Rubenstein v. International Value Advisers, LLC, No. 19-560 (2d Cir. 2020)

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Justia Opinion Summary

The Second Circuit affirmed the district court's dismissal of plaintiff's complaint under Section 16(b) of the Securities Exchange Act for failure to state a claim. In this case, plaintiff alleged that John Doe was a member of a group with the IVA defendants and IVA's other clients, and that John Doe's investment management agreement with IVA qualified as an agreement to trade in the securities of an issuer under Section 13(d). Plaintiff further theorized that the IVA defendants’ filing of a Schedule 13D automatically caused John Doe to become a member of a group by "silent acquiescence."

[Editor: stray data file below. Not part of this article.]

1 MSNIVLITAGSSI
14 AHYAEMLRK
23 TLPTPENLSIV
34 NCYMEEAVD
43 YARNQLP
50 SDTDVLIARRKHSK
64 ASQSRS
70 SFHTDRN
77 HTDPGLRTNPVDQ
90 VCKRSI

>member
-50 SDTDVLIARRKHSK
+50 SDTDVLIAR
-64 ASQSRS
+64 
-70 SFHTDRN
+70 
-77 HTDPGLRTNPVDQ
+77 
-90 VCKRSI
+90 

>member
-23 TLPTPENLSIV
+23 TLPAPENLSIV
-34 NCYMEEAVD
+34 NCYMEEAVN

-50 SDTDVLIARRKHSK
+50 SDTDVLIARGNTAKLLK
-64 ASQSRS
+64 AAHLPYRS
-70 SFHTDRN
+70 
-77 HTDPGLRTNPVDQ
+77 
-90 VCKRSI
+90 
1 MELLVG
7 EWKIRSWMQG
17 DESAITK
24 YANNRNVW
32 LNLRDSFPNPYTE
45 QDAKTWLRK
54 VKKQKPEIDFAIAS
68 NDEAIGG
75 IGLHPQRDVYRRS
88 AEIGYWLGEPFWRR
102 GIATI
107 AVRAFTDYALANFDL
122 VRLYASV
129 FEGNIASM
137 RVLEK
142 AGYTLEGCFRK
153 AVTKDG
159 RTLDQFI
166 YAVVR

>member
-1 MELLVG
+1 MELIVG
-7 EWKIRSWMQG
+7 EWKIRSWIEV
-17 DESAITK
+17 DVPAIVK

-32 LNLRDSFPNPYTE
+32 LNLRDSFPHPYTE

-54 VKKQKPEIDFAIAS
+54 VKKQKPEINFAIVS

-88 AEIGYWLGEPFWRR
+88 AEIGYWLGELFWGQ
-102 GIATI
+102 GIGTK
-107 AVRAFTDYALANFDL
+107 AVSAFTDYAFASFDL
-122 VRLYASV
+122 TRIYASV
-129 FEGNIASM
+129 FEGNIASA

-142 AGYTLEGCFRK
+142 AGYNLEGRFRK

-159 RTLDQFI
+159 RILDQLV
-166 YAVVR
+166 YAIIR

The court held that an investment management agreement delegating discretionary investment authority to an investment advisor is not an agreement to trade in the securities of an issuer and, therefore, is not a standalone basis for membership in an insider group. The court also held that such an investment advisor's client does not become an insider group member simply because the advisor has filed a Schedule 13D or deputized a director on an issuer's board. Therefore, the court concluded that clients who have not entered an issuer-specific trading agreement are not liable for disgorgement of short-swing profits solely by virtue of their investment advisor's insider status.